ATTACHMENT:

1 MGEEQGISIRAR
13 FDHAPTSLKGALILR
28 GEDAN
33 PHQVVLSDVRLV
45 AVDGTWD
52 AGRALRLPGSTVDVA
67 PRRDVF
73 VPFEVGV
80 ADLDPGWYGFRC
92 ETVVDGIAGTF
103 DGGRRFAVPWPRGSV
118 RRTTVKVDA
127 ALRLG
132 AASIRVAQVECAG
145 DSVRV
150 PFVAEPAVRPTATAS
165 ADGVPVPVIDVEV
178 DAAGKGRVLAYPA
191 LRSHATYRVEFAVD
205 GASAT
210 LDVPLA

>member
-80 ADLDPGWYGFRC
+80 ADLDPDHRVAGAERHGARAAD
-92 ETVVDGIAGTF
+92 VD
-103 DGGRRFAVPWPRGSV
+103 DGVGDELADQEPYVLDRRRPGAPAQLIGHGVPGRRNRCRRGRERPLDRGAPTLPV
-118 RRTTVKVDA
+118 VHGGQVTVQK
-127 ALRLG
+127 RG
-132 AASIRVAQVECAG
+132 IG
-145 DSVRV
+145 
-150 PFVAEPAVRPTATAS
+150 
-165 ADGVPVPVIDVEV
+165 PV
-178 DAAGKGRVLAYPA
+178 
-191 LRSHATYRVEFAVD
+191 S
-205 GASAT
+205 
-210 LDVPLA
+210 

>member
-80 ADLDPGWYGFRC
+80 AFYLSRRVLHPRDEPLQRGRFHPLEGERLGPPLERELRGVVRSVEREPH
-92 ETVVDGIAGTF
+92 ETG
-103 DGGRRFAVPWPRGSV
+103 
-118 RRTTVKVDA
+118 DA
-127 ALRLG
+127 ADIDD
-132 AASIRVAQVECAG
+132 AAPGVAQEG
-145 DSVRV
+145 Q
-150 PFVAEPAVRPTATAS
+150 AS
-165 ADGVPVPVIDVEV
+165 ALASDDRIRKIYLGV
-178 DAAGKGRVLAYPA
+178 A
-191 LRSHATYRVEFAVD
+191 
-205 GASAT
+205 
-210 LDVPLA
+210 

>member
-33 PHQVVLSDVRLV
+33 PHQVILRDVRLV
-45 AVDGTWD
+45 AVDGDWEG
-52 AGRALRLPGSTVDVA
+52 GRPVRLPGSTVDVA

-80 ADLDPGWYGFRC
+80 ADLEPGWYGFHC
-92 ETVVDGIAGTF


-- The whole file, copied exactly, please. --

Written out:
1 MGEEQGISIRAR
13 FDHAPTSLKGALILR
28 GEDAN
33 PHQVVLSDVRLV
45 AVDGTWD
52 AGRALRLPGSTVDVA
67 PRRDVF
73 VPFEVGV
80 ADLDPGWYGFRC
92 ETVVDGIAGTF
103 DGGRRFAVPWPRGSV
118 RRTTVKVDA
127 ALRLG
132 AASIRVAQVECAG
145 DSVRV
150 PFVAEPAVRPTATAS
165 ADGVPVPVIDVEV
178 DAAGKGRVLAYPA
191 LRSHATYRVEFAVD
205 GASAT
210 LDVPLA

>member
-80 ADLDPGWYGFRC
+80 ADLDPDHRVAGAERHGARAAD
-92 ETVVDGIAGTF
+92 VD
-103 DGGRRFAVPWPRGSV
+103 DGVGDELADQEPYVLDRRRPGAPAQLIGHGVPGRRNRCRRGRERPLDRGAPTLPV
-118 RRTTVKVDA
+118 VHGGQVTVQK
-127 ALRLG
+127 RG
-132 AASIRVAQVECAG
+132 IG
-145 DSVRV
+145 
-150 PFVAEPAVRPTATAS
+150 
-165 ADGVPVPVIDVEV
+165 PV
-178 DAAGKGRVLAYPA
+178 
-191 LRSHATYRVEFAVD
+191 S
-205 GASAT
+205 
-210 LDVPLA
+210 

>member
-80 ADLDPGWYGFRC
+80 AFYLSRRVLHPRDEPLQRGRFHPLEGERLGPPLERELRGVVRSVEREPH
-92 ETVVDGIAGTF
+92 ETG
-103 DGGRRFAVPWPRGSV
+103 
-118 RRTTVKVDA
+118 DA
-127 ALRLG
+127 ADIDD
-132 AASIRVAQVECAG
+132 AAPGVAQEG
-145 DSVRV
+145 Q
-150 PFVAEPAVRPTATAS
+150 AS
-165 ADGVPVPVIDVEV
+165 ALASDDRIRKIYLGV
-178 DAAGKGRVLAYPA
+178 A
-191 LRSHATYRVEFAVD
+191 
-205 GASAT
+205 
-210 LDVPLA
+210 

>member
-33 PHQVVLSDVRLV
+33 PHQVILRDVRLV
-45 AVDGTWD
+45 AVDGDWEG
-52 AGRALRLPGSTVDVA
+52 GRPVRLPGSTVDVA

-80 ADLDPGWYGFRC
+80 ADLEPGWYGFHC
-92 ETVVDGIAGTF